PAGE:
Sermon by Pastor Bill Chadwick | June 7, 2020
This is the day that the Lord has made. Let us rejoice and be glad in it.
I miss seeing all of you. We are encouraged at the gradual opening of venues. Let me remind you that we will continue to be online through June. The session is meeting on June 29 to determine if we will open soon thereafter.
Also, in case some of you have missed the announcement, Pastor John Mann and I are switching roles. Starting this month, he is going to be the primary preacher and the moderator of the congregation and the session and I will be the primary fill-in, usually preaching once a month. This was not an easy decision and comes only after months of prayer and discernment. There are several reasons that I requested this change, the top two among them are that I really missed worshipping with my spouse, and I have been simply too busy for someone who is supposedly retired. I have several part-time positions and I have been stretched too thin. What made the decision relatively easy for me is knowing that you are in such good hands with Pastor John. So, I am grateful to him and to the sessions of the two churches for approving this change. And I am so glad I will continue to see you on a regular basis.
Congratulations to Olivia Oberfeld, daughter of Tara and Tom, who recently graduated from Isle High School. We all feel so bad for these seniors who were faced with challenging situations because of the pandemic.
For today’s sermon I am returning for our final look at the Lord’s Prayer. In the first two sermons we made our way from “Our Father” through “Forgive us our debts as we forgive our debtors.”
We start today at the line, “Lead us not into temptation.”
Does that line trouble any of you? It troubles me. In one of the commentaries I read in preparation for this series, the authors entirely skip over this line. We don’t like to think of God as leading us into temptation. Why would God do this? In fact, this line is the primary reason I prefer the new Ecumenical Version of the Lord’s Prayer. That version contains what I believe to be a much more faithful translation: “Save us from the time of trial.”
Do you have trials? Of course. You may have heard me say more than once that when I look out from the pulpit at the middle-class congregations I have served, it would be easy to presume that these freshly-scrubbed smiling faces reflect mostly pain-free lives of ease. It might be easy to assume that unless one is their pastor, and has been privy to some of the pain that people are encountering. In my experience, almost every single household is struggling mightily with something, or was last month, or will be next month—job loss, memory loss, relationship challenges, trouble with children, trouble with parents, challenges in school, addictions, childhood trauma, shame-based religious backgrounds, abuse, mental illness, cancer, heart disease and a plethora of other health issues….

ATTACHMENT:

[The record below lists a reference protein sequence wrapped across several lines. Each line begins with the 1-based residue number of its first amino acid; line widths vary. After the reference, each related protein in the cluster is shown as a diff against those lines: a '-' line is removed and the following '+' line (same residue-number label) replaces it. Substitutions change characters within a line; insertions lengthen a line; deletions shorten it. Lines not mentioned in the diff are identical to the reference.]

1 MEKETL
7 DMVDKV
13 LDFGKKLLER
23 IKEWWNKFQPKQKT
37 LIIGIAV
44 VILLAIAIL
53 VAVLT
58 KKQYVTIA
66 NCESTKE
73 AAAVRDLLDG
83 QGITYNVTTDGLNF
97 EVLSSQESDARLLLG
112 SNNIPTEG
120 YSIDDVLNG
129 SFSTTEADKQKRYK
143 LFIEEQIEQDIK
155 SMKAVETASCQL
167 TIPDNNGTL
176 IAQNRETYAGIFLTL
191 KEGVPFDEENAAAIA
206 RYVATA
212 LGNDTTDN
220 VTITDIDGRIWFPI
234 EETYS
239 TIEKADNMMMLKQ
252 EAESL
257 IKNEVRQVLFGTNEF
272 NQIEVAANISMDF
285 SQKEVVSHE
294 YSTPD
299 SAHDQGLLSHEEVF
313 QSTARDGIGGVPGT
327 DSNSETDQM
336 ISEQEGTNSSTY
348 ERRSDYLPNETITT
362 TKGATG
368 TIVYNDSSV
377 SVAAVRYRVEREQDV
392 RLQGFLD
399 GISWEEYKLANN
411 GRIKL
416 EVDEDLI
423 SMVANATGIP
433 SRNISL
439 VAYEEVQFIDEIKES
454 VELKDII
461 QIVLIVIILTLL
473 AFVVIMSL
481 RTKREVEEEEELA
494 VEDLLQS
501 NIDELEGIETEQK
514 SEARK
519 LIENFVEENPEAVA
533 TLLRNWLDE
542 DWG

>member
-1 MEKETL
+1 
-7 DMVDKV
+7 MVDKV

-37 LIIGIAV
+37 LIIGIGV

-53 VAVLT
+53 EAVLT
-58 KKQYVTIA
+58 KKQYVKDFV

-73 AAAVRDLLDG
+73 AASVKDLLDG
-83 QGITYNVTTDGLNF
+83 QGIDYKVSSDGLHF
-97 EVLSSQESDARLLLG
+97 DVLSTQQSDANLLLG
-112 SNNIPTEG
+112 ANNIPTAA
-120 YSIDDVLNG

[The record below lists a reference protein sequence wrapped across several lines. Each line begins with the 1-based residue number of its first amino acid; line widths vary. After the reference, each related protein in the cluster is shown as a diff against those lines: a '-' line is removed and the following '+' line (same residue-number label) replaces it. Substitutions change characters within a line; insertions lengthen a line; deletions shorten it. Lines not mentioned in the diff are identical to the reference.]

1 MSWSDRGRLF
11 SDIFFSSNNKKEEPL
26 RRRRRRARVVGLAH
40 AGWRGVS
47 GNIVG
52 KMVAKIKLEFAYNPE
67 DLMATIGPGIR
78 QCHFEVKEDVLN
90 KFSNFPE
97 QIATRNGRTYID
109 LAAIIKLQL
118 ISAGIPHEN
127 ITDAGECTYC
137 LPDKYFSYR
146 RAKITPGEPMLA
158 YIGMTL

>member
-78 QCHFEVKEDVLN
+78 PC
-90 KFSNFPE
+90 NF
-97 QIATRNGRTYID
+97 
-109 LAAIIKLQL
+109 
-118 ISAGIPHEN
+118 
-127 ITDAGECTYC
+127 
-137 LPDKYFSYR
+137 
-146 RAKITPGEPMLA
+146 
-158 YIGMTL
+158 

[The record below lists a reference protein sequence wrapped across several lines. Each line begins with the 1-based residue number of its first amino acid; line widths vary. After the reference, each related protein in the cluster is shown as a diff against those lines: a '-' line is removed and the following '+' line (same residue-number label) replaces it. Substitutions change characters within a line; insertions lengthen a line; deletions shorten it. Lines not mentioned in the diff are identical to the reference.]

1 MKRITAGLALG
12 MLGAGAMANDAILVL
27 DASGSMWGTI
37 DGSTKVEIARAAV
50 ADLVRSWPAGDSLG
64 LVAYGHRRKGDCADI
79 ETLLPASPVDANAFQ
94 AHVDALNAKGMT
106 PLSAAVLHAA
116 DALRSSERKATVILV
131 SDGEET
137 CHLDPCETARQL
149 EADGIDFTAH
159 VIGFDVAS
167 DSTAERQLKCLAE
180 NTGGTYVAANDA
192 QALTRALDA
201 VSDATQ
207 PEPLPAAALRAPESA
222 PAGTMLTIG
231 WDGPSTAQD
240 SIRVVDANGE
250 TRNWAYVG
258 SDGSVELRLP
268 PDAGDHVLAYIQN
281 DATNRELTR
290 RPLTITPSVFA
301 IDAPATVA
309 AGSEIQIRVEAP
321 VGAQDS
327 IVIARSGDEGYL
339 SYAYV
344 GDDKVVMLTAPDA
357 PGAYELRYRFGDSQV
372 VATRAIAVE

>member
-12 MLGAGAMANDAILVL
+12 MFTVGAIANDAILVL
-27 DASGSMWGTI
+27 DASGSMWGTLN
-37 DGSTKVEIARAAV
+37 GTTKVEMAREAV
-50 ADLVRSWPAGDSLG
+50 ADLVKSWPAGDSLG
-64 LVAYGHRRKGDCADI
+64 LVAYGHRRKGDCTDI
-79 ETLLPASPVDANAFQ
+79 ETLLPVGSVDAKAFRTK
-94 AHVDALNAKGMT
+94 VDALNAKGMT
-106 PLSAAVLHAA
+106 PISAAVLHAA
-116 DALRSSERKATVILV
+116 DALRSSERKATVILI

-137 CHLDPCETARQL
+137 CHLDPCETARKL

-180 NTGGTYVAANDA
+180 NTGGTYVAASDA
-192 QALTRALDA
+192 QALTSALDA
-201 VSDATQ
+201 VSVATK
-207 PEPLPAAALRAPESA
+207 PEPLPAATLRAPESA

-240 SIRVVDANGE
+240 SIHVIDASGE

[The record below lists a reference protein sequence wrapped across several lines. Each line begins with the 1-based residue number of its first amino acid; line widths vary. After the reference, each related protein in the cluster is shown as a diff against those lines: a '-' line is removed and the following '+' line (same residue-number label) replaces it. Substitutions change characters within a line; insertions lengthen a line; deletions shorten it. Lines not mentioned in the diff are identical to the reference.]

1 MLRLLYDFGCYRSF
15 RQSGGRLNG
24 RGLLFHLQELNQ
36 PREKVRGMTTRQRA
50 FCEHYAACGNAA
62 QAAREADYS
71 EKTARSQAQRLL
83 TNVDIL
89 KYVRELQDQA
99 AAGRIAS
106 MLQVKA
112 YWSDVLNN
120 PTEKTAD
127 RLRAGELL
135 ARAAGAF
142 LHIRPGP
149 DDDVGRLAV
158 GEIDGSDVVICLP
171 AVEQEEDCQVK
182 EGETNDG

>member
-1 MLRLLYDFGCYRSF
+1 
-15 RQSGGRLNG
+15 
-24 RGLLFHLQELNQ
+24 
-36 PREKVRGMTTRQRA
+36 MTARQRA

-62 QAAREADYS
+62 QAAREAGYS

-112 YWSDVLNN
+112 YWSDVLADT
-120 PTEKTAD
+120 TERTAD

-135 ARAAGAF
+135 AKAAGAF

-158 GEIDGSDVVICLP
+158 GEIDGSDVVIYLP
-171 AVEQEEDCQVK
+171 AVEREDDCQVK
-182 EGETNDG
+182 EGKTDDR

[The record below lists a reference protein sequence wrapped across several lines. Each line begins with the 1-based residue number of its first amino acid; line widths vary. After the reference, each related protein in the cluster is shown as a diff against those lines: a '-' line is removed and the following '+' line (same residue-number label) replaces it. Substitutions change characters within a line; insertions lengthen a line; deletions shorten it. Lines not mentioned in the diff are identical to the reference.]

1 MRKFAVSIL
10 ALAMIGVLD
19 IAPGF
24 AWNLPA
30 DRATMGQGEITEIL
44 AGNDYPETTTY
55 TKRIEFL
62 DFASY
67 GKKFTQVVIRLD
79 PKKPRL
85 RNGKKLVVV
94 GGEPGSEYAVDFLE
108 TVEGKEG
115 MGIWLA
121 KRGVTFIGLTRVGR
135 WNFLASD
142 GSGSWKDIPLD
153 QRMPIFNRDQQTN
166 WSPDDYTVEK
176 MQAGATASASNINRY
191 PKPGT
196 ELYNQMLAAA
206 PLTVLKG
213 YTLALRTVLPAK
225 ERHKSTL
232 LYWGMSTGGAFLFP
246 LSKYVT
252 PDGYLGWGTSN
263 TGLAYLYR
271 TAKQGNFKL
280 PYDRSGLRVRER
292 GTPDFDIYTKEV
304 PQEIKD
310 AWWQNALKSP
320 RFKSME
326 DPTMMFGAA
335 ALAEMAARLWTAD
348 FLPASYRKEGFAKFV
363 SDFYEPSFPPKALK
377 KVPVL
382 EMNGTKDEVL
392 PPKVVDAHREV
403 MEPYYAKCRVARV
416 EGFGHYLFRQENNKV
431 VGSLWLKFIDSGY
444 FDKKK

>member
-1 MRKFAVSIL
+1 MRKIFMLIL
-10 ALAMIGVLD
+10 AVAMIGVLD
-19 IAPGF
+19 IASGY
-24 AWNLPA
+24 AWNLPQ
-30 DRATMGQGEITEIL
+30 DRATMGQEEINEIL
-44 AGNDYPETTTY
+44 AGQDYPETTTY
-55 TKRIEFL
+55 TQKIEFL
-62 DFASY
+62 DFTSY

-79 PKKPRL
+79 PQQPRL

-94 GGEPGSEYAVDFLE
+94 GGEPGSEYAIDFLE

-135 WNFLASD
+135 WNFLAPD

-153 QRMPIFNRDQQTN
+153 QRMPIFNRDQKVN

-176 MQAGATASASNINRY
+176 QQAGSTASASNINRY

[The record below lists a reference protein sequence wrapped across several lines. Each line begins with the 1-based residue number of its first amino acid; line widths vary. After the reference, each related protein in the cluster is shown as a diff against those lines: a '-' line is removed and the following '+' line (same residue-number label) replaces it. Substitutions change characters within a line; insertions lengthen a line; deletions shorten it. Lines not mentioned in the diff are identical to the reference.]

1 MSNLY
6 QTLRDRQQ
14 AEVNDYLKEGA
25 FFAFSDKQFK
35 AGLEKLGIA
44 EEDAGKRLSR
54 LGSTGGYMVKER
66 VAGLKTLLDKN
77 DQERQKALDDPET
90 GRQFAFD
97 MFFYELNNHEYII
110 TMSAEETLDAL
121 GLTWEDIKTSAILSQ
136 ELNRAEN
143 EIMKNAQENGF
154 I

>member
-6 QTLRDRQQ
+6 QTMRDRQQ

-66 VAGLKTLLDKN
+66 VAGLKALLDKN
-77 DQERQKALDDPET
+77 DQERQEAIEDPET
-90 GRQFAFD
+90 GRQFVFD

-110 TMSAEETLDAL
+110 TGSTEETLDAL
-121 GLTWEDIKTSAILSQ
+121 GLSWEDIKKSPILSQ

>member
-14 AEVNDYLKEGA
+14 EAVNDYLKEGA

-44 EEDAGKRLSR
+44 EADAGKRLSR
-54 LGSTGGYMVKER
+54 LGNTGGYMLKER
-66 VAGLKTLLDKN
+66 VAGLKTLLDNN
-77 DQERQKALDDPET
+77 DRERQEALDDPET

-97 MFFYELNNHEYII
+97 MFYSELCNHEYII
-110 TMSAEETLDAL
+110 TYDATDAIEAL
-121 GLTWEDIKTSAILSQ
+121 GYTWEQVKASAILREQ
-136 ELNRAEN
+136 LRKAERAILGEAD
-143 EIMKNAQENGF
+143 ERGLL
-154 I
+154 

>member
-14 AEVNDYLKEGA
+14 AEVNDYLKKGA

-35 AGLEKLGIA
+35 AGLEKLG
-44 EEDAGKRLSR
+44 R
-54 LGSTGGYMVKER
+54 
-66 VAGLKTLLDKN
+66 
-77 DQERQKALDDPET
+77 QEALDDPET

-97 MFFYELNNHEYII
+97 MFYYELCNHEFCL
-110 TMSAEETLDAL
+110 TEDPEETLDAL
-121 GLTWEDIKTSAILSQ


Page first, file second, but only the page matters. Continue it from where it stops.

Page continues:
Every human being has trials.
But this line is about even more than that. Remember, this powerful prayer is a response to the disciples asking Jesus how to pray. He is giving instructions to those who have said yes to him. Saying yes to Jesus, deciding to follow the Way, will indeed save us from some problems, but it will lead us into others.
Remember, Jesus commanded his followers each to take up one’s own cross. And one’s cross to bear is NOT one of those challenges I just listed, one of the normal vicissitudes of life. Those are difficult things, very difficult. But theologically, biblically, they are not “crosses.” The symbolic “cross” that Jesus is talking about is a difficult situation arising as the natural result of following him.
If we say “yes” to Jesus, we are saying no to that tempting affair. If we say “yes” to Jesus, we are saying no when the boss asks us to dump the company’s refuse into the river. If we say “yes” to Jesus, we are spending our money differently than before. If we say “yes” to Jesus, we may be taking a job with one-third the salary we could otherwise make. Those are crosses.
“In the Middle Ages, the church showed its glorious wisdom by placing statues of the martyrs at the front door, in the portal of the church.” (Praying Like Jesus: The Lord’s Prayer in a Culture of Prosperity, p. 102)
In this prayer we are asking God to save us from the easy way and to give us the strength to choose Jesus’ way.
I’m going to use some language now that you don’t often hear from mainline pastors. No, I’m not going to start cussing. I’m going to use theological language you don’t often hear from mainline pastors, but this is my experience and I would be remiss not to share it with you. Here goes: When people make a commitment, or renew a commitment, to follow God as revealed in the person of Jesus, the forces of evil take notice. They don’t like it. Therefore, I warn people in new member classes, or people coming home from a “mountaintop experience” like a retreat or a mission trip, that they may now face unusual temptations. They may be “under attack,” if you will.